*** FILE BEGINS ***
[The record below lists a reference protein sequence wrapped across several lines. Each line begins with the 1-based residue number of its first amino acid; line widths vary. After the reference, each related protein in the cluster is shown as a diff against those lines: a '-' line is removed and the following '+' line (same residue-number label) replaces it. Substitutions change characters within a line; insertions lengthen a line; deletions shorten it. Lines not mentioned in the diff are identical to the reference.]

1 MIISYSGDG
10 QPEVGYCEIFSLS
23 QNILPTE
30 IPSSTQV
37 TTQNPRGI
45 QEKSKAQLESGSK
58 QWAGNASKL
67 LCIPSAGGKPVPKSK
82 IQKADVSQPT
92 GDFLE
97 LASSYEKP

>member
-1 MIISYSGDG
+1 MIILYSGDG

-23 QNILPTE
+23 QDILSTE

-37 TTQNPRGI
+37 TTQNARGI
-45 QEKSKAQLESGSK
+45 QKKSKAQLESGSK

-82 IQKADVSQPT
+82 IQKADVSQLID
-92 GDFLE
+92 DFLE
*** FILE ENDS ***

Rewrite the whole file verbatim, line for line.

[The record below lists a reference protein sequence wrapped across several lines. Each line begins with the 1-based residue number of its first amino acid; line widths vary. After the reference, each related protein in the cluster is shown as a diff against those lines: a '-' line is removed and the following '+' line (same residue-number label) replaces it. Substitutions change characters within a line; insertions lengthen a line; deletions shorten it. Lines not mentioned in the diff are identical to the reference.]

1 MIISYSGDG
10 QPEVGYCEIFSLS
23 QNILPTE
30 IPSSTQV
37 TTQNPRGI
45 QEKSKAQLESGSK
58 QWAGNASKL
67 LCIPSAGGKPVPKSK
82 IQKADVSQPT
92 GDFLE
97 LASSYEKP

>member
-1 MIISYSGDG
+1 MIILYSGDG

-23 QNILPTE
+23 QDILSTE

-37 TTQNPRGI
+37 TTQNARGI
-45 QEKSKAQLESGSK
+45 QKKSKAQLESGSK

-82 IQKADVSQPT
+82 IQKADVSQLID
-92 GDFLE
+92 DFLE